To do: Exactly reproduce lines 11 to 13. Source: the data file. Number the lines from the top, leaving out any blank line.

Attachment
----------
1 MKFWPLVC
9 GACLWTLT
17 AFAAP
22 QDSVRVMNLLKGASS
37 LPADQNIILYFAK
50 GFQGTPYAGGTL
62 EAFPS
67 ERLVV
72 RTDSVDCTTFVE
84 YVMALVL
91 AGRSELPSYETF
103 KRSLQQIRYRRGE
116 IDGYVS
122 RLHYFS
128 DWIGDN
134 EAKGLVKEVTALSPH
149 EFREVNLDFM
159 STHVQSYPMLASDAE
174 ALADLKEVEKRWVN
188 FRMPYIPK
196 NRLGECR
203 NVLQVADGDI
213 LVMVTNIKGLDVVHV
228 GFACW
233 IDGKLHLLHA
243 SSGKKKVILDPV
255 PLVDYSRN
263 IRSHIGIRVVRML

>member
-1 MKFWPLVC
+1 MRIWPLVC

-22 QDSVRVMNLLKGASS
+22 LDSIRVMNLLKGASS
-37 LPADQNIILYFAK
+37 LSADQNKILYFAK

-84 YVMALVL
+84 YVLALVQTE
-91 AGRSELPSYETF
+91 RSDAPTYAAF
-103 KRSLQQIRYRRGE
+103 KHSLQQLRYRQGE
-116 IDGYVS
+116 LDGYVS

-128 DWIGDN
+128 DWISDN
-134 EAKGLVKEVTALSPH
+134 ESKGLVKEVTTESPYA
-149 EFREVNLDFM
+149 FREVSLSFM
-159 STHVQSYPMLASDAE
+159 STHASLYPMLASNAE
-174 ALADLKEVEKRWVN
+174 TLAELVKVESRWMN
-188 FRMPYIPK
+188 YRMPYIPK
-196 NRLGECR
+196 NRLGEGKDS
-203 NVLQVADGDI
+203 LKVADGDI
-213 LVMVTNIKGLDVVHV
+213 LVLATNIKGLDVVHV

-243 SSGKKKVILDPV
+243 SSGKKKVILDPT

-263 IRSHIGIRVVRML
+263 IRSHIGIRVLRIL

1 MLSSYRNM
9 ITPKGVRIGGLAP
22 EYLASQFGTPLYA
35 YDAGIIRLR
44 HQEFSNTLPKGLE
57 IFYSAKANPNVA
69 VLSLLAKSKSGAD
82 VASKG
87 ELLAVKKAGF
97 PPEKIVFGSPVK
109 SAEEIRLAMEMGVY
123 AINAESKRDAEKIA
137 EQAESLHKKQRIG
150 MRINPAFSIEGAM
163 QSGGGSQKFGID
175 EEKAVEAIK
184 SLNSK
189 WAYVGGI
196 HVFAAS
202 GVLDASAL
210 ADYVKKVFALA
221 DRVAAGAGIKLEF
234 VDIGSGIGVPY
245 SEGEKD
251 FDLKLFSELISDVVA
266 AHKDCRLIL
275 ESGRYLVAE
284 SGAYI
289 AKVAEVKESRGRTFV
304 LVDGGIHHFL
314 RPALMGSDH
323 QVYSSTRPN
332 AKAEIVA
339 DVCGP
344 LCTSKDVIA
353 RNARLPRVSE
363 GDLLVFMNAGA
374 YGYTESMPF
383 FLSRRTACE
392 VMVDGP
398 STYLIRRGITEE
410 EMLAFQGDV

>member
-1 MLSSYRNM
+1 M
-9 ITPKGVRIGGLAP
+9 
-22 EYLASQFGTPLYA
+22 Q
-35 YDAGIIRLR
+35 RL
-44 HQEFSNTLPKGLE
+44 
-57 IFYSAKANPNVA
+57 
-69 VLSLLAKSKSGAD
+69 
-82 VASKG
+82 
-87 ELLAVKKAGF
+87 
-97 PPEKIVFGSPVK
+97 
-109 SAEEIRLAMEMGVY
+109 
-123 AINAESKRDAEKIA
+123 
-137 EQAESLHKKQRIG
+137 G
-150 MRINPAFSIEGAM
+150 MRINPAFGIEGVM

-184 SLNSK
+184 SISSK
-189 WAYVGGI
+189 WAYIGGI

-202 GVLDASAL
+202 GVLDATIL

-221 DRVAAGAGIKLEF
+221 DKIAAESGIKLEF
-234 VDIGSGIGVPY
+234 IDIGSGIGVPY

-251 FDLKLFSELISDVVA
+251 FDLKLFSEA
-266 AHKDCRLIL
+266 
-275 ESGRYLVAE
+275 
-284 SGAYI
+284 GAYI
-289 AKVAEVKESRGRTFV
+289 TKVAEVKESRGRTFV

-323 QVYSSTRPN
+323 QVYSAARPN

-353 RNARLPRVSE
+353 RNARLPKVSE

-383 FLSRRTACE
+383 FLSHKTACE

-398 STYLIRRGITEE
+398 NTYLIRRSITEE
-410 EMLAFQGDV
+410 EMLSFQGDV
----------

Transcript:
91 AGRSELPSYETF
103 KRSLQQIRYRRGE
116 IDGYVS